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SuperAgain November 4th, 2019 12:06pm

Extortion is bribery where one of the parties to the crime has to be coerced into the transaction. Is the best defense to a bribery charge to prove the other guy forced you to do it?

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shygal47 Florida east coast
11/04/19 9:42 am

I’m not very sure where this poll is leading, but, both scenarios are pretty bad and both are definitions of the current Administration in DC.
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SuperAgain They lie, Get Over It
11/04/19 7:32 pm

I find it very odd that the GOP strategy may be to try to hijack and normalize the legal term “quid pro quo” which is essentially synonymous with bribery. In what Alternative Fact universe could anyone think they can get away with saying bribery is not an impeachable act??? It’s a new level of crazy talk from folks who already have that dialed up to 11.

SuperAgain They lie, Get Over It
11/04/19 7:36 pm

...and the bigger irony is the accompanying false narrative that Trump didn’t try to coerce the Ukrainians. No coercion? That only makes it a stronger case for it being bribery, plain and simple (as opposed to bribery and extortion).

PhxLibertarian Republic of Dave
11/04/19 9:23 am

This is not the definition of bribery. I am coerced into going to work every day with a paycheck. This is not bribery.

There is so much more to bribery than coercion.

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SuperAgain They lie, Get Over It
11/04/19 10:21 am

“Bribery is defined by Black's Law Dictionary as the offering, giving, receiving, or soliciting of any item of value to influence the actions of an official or other person in charge of a public or legal duty.”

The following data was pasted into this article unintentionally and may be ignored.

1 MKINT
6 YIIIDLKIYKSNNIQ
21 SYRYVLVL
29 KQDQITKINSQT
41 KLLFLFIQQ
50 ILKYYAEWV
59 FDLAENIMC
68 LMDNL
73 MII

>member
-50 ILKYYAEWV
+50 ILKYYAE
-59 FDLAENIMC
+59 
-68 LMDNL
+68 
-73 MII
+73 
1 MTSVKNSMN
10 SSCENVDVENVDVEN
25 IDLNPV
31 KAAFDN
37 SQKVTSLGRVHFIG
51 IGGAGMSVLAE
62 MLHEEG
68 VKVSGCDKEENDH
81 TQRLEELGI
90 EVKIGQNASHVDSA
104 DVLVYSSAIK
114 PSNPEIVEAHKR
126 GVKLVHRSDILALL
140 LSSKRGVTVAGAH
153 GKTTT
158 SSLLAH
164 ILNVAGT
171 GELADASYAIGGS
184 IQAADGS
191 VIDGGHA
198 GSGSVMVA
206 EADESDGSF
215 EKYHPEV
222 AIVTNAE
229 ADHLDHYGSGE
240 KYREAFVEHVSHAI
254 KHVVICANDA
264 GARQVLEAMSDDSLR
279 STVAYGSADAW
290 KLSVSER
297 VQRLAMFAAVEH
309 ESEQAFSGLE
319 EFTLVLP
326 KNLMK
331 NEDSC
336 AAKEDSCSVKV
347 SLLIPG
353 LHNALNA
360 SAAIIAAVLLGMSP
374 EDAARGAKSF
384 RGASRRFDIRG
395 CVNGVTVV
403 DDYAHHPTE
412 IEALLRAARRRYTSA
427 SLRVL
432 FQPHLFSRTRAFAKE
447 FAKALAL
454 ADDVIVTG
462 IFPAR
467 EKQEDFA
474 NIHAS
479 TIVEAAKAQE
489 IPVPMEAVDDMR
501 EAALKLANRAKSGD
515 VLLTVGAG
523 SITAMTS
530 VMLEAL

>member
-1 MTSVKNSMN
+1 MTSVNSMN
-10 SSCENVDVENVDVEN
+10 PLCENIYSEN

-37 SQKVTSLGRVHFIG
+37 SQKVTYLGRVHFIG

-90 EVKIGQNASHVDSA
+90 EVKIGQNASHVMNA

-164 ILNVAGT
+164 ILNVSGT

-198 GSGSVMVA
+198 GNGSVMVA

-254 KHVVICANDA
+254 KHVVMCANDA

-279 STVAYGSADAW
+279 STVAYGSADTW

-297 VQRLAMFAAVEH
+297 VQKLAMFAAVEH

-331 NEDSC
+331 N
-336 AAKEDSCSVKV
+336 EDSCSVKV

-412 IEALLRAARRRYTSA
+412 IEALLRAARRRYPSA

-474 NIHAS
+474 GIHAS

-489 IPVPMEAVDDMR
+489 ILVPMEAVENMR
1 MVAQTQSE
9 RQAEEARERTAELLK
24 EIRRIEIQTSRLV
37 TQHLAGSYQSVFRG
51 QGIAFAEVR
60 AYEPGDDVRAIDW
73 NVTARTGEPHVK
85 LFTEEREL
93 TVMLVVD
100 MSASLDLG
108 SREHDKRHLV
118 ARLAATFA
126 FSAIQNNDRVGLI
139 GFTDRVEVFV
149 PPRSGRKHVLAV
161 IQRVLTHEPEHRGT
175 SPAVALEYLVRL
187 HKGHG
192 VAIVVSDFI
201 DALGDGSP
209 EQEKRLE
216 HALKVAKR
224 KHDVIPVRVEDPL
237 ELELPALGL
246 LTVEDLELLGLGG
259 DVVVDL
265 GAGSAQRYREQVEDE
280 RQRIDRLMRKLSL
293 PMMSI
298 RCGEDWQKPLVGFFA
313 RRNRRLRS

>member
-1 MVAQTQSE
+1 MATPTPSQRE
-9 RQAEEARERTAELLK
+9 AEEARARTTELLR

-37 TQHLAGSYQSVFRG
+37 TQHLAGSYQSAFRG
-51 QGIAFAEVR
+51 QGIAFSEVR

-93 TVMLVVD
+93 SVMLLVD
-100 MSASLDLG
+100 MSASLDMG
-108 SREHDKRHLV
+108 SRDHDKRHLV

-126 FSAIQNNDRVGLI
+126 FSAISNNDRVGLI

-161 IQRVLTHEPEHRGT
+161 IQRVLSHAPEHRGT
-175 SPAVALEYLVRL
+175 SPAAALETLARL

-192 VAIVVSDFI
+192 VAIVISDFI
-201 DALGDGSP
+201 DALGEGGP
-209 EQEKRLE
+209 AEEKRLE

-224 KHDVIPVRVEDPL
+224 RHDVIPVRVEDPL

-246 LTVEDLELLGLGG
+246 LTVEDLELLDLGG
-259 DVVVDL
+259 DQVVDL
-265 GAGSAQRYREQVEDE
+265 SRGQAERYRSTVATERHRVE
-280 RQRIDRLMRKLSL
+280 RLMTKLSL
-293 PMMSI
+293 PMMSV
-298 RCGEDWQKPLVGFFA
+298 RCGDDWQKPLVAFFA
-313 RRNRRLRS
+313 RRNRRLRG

PhxLibertarian Republic of Dave
11/04/19 7:10 pm

That is rediclous. Based on that definition every lobbyist is committing bribery.

Or perhaps the author of that definition would argue that every instance of bribery is not illeagle.

Every negotiation between representivites would also qualify as bribery.

SuperAgain They lie, Get Over It
11/04/19 7:26 pm

Self dealing is where the line is supposed to be drawn. This is why there’s the universal principle of recusal in ethical government. The principle is that you should not be involved in any government dealings whenever there exists a mere APPEARANCE of a personal Conflict of Interest.

PhxLibertarian Republic of Dave
11/04/19 8:10 pm

But how do you avoid this when you dont have a superior to act in your place.

There is credible evidence that Biden may have committed a crime. So trump can A) look the other way and pretend it disnt happen. B) use his resources (FBI?) To do the investigation. C) ask an independent third party to do the inveatigation.

C is the least bad option and sometimes that is the definition of the right answer.

SuperAgain They lie, Get Over It
11/04/19 8:25 pm

There’s no requirement for who actually assumes the decision making in your place. It would normally go to a peer, but it could even be a subordinate

PhxLibertarian Republic of Dave
11/06/19 9:35 am

No it cant go to a subordinate because it still puts you in control. That is why it was important that some neutral 3rd party does the investigation.

A peer is possible but the president doesn't have one.... except maybe the leader of a different country.